May 28, 2016
With the recent rains and the wet soils, many producers may be tempted to head to the field sooner than they should. Wet soils are easily compacted when tilled or driven on as the soil particles are lubricated and "slide" easily under the weight of the implement and/or tires. Sidewall compaction during planting can be a problem in wet soils, especially if the crop is "mudded in" and a dry spell occurs after planting. Patience is required to wait for the soil to dry, but if the next rain is coming or the yield penalty for late planting is growing, it's hard to wait.
BE PATIENT: It's not a good idea to try to till wet soils to dry them out. Tilling or driving on wet soils causes compaction. Patience is needed to wait for the soil to dry, but it can be hard to wait if the next rain is coming or the yield penalty for late planting is growing.
How wet is too wet? If you are putting a log chain or a tow strap in your tractor cab to pull you out when you get stuck, even you know it's too wet. Make a quick check of soil moisture conditions by taking a handful of soil from planting depth (or tillage depth if planning on doing tillage) and press it in your hands to make a mud ball. If wet soil sticks to your hand, it's probably too wet. Drop the mud ball to the ground from waist high. If the mud ball doesn't break apart when it hits the soil surface, it's probably too wet.
Wait for better soil conditions
Even with no-till, waiting a day or two for the soil to dry out some will provide better soil conditions for stand establishment. Mudding the crop in often results in some seed-vee smearing, sidewall compaction, and/or over packing of the seed. The resulting uneven emergence and poorer stands often reduces yields more than the slight reduction in yield from planting later. There is still time to get the crops planted without major yield penalties from late planting, especially for soybeans or grain sorghum.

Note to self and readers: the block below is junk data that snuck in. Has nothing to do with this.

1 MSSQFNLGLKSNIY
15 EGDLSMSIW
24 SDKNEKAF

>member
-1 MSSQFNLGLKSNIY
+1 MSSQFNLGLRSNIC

Depending on how fast the rain came and how little residue was on the soil surface, a crust may have formed and some may want to till the field to break up the crust. This should be avoided as the soil may be too wet to do tillage. The soil will be able to support the weight of a planter well before it is dry enough to be tilled. Producers will be better off to simply plant the crop through the crust. The seedlings will come up through the slot that the planter cut into the soil when placing the seeds. By not tilling the soil and by not running residue movers, there will be more residue on the soil surface to reduce crusting problems, another advantage to no-till.
For additional information, contact Paul Jasa, University of Nebraska Extension engineer at [email protected].
Source: UNL CropWatch
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